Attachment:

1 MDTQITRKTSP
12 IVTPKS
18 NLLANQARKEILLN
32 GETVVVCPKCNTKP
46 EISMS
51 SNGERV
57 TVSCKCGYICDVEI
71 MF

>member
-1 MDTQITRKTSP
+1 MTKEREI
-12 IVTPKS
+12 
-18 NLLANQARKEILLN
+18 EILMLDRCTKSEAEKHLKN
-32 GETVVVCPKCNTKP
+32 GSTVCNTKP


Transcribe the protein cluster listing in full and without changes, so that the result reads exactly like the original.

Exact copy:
1 MDTQITRKTSP
12 IVTPKS
18 NLLANQARKEILLN
32 GETVVVCPKCNTKP
46 EISMS
51 SNGERV
57 TVSCKCGYICDVEI
71 MF

>member
-1 MDTQITRKTSP
+1 MTKEREI
-12 IVTPKS
+12 
-18 NLLANQARKEILLN
+18 EILMLDRCTKSEAEKHLKN
-32 GETVVVCPKCNTKP
+32 GSTVCNTKP